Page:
We’re surrounded, all of us, by a cloud of energy that we call the Electromagnetic Spectrum - and we always have been. We can see the visible spectrum, and sense heat, another part of the spectrum. The difference between them being the frequencies at which these waves* of energy strike us.
For other frequencies, we need equipment to detect them: like Ultraviolet, Infrared, X-Rays and Cosmic Rays. And equipment to exploit them : transmit radio, TV, to use WiFi, to control satellites, drones…
* or particles, we’re still not sure!
If a nearby alien has been watching us across the millennia, and could see all the frequencies of the electromagnetic spectrum, this planet would very recently have burst into light - a fireworks display of wavelengths newly exploited by humankind.
After all, we only began to understand that radio existed about 160 years ago - compared with this planet’s life so far of about five billion years!
Earth is just going to look more and more spectacular, as we use more and more of the Spectrum to do useful things like control robots on the factory floor, deliver movies to your phone in microseconds, envelop ourselves in Virtual Reality - and get your fridge to order more milk from the supermarket!…
The list could be as big as our imagination.
There is intense competition for the most useful frequencies : with mobile telecom companies - the richest users of the spectrum - using a lot of muscle to get the best bits.
Privileged users of the past, like broadcasters and the military, are being pressed to release or share spectrum they have held for years.
Those telecom companies have been spending lots of money on those parts of the Spectrum assigned to mobile phones and internet. To make 5G happen they’ve been spending about $50 billion in Europe, and $120 billion in the US, to buy spectrum licences.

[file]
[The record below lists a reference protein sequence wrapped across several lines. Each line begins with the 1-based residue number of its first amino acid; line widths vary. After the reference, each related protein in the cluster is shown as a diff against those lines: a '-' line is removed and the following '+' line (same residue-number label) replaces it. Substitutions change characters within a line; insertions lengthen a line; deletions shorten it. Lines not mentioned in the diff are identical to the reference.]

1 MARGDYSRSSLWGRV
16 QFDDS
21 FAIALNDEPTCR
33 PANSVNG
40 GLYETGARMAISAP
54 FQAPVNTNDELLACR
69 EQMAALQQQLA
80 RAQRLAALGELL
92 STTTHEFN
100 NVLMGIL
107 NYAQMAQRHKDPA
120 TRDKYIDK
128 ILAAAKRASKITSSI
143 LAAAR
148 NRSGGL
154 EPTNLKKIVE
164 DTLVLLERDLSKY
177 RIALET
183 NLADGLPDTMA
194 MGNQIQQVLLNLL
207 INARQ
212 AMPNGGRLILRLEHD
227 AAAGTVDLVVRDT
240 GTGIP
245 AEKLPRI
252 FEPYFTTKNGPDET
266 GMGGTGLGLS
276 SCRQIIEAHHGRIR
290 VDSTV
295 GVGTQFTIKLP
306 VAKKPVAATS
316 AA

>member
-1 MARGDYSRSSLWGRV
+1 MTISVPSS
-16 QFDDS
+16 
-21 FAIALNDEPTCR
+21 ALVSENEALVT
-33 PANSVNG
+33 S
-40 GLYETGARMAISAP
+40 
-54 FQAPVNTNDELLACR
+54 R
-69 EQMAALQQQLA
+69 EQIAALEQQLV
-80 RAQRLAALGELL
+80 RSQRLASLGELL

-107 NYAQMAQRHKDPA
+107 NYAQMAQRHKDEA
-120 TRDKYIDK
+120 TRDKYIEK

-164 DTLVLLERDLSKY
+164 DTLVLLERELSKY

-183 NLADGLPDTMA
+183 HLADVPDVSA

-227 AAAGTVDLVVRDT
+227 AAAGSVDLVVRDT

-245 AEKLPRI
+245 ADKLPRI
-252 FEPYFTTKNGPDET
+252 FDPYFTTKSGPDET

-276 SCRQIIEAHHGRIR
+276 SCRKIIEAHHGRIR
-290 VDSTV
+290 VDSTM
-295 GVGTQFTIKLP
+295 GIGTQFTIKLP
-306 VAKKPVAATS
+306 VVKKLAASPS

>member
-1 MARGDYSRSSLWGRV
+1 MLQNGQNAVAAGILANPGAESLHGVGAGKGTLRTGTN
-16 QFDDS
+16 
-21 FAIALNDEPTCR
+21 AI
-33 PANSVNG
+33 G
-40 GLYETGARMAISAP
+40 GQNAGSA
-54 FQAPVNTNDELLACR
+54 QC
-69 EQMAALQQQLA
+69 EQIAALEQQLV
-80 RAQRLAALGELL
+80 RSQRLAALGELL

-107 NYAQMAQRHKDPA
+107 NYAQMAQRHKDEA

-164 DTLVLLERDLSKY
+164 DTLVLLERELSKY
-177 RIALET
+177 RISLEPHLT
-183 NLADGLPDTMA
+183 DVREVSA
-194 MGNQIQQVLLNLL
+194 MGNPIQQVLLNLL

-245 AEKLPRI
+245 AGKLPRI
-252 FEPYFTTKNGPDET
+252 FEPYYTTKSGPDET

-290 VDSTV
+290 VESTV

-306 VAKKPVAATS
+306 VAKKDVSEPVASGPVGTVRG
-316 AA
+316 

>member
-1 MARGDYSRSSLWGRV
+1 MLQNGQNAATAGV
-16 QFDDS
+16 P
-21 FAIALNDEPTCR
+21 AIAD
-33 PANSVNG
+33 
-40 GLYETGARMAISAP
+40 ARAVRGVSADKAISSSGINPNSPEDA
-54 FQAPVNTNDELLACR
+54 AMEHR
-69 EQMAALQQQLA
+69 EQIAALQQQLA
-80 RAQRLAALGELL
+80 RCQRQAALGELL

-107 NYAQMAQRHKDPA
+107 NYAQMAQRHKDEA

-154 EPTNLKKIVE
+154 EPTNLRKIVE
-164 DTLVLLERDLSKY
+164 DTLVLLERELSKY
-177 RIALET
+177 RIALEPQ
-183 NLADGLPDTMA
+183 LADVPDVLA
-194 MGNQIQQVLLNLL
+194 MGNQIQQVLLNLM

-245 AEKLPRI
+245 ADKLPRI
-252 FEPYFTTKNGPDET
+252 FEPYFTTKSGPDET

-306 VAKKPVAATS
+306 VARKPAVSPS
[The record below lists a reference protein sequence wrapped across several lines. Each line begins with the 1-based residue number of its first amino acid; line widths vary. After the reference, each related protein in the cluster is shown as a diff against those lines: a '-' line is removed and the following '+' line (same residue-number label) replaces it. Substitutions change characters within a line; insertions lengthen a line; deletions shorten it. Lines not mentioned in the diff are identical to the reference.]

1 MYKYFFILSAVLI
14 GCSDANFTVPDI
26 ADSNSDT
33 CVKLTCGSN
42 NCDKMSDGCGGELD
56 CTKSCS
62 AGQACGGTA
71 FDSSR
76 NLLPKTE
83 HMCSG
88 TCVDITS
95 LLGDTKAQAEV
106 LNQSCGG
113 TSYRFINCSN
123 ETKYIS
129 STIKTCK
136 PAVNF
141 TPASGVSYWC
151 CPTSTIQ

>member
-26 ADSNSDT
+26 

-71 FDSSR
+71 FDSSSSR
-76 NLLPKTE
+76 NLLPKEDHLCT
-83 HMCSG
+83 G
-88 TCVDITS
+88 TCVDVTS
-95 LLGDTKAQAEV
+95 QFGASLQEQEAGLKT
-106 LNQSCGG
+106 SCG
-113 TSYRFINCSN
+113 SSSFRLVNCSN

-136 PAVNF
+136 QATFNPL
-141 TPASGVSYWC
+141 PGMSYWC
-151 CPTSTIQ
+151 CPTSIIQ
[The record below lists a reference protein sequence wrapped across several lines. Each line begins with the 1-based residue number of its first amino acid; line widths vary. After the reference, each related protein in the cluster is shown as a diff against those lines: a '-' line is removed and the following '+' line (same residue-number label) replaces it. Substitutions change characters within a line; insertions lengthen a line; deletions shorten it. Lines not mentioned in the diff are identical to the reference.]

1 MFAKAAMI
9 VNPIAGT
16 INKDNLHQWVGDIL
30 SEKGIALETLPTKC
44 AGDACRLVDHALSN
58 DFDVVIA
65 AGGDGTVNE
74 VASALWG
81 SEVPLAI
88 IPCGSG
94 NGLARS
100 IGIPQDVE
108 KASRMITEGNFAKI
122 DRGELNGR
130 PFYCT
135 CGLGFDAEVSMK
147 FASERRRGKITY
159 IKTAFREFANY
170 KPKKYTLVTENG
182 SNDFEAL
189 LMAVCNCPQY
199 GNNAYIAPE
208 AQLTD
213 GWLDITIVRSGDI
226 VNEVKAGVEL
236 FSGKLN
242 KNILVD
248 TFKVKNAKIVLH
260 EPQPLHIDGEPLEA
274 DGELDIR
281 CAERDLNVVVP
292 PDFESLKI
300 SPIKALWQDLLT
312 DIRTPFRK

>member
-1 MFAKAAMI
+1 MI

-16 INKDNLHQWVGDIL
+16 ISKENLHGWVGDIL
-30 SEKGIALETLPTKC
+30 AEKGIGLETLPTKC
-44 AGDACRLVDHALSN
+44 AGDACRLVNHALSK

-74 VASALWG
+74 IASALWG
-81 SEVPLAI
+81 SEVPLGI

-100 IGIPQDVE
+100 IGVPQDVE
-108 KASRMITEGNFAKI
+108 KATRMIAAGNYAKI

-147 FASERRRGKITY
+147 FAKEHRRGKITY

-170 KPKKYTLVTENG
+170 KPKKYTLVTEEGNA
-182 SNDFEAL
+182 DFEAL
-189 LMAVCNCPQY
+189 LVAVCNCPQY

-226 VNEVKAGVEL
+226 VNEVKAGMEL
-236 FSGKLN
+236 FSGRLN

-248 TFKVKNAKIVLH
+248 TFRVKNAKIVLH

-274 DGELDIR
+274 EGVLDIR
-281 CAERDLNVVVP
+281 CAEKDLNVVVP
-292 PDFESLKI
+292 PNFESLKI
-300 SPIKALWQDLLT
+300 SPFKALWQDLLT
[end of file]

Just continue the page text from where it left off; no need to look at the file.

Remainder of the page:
It’s debatable whether mobile phone companies are making enough profit to justify that investment. But they almost can’t help themselves. If one company doesn’t buy up Spectrum at auction, their rival will. And who knows : maybe VR, over a mobile network, will be a vast money-spinner in the next five years.
But if telecom companies get all the best frequencies, and don’t end up using them, it’s a waste of a precious, finite resource. Other users : from radio astronomers to factory owners to radio hams to hospitals all miss out.
Negotiations about 6G mobile networks are already well under way, but take about 8 years, in all, to bear fruit. Telecom companies are aware they can look greedy, so they’re making noises about sharing frequencies and surrendering unused space. But I’m told that in reality they’re reluctant to play fair.
The series is a basic guide to something that’s mostly invisible, but more and more essential in our lives.
I help tell the story of how we exploited the electromagnetic spectrum in the first place, and how quickly personal commercial interests got in the way.
But also how buying and selling Spectrum freed us from government sluggishness and led to the explosion in uses we have today, for increasingly reasonable prices.